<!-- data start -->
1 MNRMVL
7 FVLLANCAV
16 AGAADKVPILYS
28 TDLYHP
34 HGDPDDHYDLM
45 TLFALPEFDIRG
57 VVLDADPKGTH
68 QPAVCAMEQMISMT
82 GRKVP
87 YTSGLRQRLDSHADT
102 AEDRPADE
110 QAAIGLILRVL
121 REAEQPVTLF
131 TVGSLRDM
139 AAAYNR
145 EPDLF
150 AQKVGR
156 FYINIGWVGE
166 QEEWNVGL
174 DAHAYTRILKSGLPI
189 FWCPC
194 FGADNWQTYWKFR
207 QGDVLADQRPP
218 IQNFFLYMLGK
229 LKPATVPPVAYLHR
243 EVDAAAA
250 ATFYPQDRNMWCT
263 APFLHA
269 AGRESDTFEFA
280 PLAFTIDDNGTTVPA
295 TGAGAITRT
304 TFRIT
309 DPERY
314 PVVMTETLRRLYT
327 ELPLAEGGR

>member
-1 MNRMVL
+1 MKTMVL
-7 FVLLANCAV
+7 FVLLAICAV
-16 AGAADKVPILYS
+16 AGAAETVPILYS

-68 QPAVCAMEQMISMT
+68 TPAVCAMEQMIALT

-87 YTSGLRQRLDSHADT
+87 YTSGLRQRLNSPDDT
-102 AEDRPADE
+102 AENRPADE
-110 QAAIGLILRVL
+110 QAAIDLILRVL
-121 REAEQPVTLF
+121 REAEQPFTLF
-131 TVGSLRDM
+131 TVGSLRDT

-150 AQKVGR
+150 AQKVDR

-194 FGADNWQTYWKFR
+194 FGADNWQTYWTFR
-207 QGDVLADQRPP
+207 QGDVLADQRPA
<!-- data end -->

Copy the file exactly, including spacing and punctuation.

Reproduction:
1 MNRMVL
7 FVLLANCAV
16 AGAADKVPILYS
28 TDLYHP
34 HGDPDDHYDLM
45 TLFALPEFDIRG
57 VVLDADPKGTH
68 QPAVCAMEQMISMT
82 GRKVP
87 YTSGLRQRLDSHADT
102 AEDRPADE
110 QAAIGLILRVL
121 REAEQPVTLF
131 TVGSLRDM
139 AAAYNR
145 EPDLF
150 AQKVGR
156 FYINIGWVGE
166 QEEWNVGL
174 DAHAYTRILKSGLPI
189 FWCPC
194 FGADNWQTYWKFR
207 QGDVLADQRPP
218 IQNFFLYMLGK
229 LKPATVPPVAYLHR
243 EVDAAAA
250 ATFYPQDRNMWCT
263 APFLHA
269 AGRESDTFEFA
280 PLAFTIDDNGTTVPA
295 TGAGAITRT
304 TFRIT
309 DPERY
314 PVVMTETLRRLYT
327 ELPLAEGGR

>member
-1 MNRMVL
+1 MKTMVL
-7 FVLLANCAV
+7 FVLLAICAV
-16 AGAADKVPILYS
+16 AGAAETVPILYS

-68 QPAVCAMEQMISMT
+68 TPAVCAMEQMIALT

-87 YTSGLRQRLDSHADT
+87 YTSGLRQRLNSPDDT
-102 AEDRPADE
+102 AENRPADE
-110 QAAIGLILRVL
+110 QAAIDLILRVL
-121 REAEQPVTLF
+121 REAEQPFTLF
-131 TVGSLRDM
+131 TVGSLRDT

-150 AQKVGR
+150 AQKVDR

-194 FGADNWQTYWKFR
+194 FGADNWQTYWTFR
-207 QGDVLADQRPP
+207 QGDVLADQRPA